Billions of dollars in potential fines, tens of millions in legal fees and a priceless embarrassment in international courts. This is what judicial activism seems to have gotten us during the past decade.
Populist decisions taken by a handful of now-retired SC judges may have temporarily won them popularity among the masses, but in the long run, they have cost the country dearly.
When asked about some of these decisions, the judges have been unrepentant, claiming that they were acting in the best interests of the country. Justice is meant to be blind. Judges should simply be concerned with what is right and what is wrong. The bench should not be after popularity, lest it cost the country a crippling $11 billion fine, as may be the case in international arbitration over the voiding of the Riko Diq mining contract by the Supreme Court of Pakistan in 2013.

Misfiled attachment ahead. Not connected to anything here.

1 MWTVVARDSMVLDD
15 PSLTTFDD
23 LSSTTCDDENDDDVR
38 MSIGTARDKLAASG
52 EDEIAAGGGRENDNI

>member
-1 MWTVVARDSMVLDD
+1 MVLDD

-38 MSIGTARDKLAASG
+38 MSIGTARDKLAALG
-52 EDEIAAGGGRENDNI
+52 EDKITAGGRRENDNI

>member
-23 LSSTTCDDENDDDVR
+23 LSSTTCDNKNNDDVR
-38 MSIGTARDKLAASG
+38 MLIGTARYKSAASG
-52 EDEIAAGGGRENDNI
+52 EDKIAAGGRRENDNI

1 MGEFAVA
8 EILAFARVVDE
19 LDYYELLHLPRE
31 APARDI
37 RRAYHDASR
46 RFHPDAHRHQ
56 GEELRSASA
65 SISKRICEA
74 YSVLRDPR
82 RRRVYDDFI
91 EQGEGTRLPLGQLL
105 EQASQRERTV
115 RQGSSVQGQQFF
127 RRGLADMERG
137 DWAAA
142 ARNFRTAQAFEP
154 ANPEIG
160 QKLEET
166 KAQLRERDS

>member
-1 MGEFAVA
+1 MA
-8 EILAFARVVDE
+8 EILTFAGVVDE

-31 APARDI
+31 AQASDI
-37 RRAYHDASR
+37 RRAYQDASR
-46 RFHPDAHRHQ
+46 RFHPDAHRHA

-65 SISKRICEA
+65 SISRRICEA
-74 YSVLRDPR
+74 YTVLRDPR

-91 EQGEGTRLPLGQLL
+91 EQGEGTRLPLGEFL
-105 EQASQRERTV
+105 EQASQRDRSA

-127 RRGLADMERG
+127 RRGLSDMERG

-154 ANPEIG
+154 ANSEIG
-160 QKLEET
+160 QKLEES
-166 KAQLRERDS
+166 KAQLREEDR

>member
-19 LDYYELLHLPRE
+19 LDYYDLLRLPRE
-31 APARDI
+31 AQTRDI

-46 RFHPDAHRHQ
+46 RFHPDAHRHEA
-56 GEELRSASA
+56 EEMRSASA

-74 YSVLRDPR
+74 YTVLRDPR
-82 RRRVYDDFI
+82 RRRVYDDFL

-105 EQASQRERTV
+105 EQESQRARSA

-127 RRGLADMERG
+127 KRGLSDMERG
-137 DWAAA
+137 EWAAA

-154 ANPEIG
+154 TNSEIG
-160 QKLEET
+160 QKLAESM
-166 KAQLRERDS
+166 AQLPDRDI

That Pakistan previously tried to separate the government from the courts while pleading that it should not be liable to pay any fines also illustrated a worrying lack of understanding of how governments work: the legislature and judiciary, along with the executive, are coequal branches of government, meaning that they all form the government. The failure of one is the failure of all. And if any of them go beyond their legal mandates or jurisdictions, it is again, the failure of all.
The problem is that, riding on the back of the lawyers’ movement, judges — once mere mortals like the rest of us — became holy cows. At least one was able to get away with statements claiming that their opinions outweigh the facts. One claimed, post-retirement, that explaining his rulings was not part of a judge’s job — an answer that even the interviewer could not recover from. So it is heartening that the attorney general has advised the federal government to form a commission to fix responsibility for the billions lost in international arbitration. The only problem is: even in retirement, can sacred cows be made to pay?
Published in The Express Tribune, May 16th, 2019.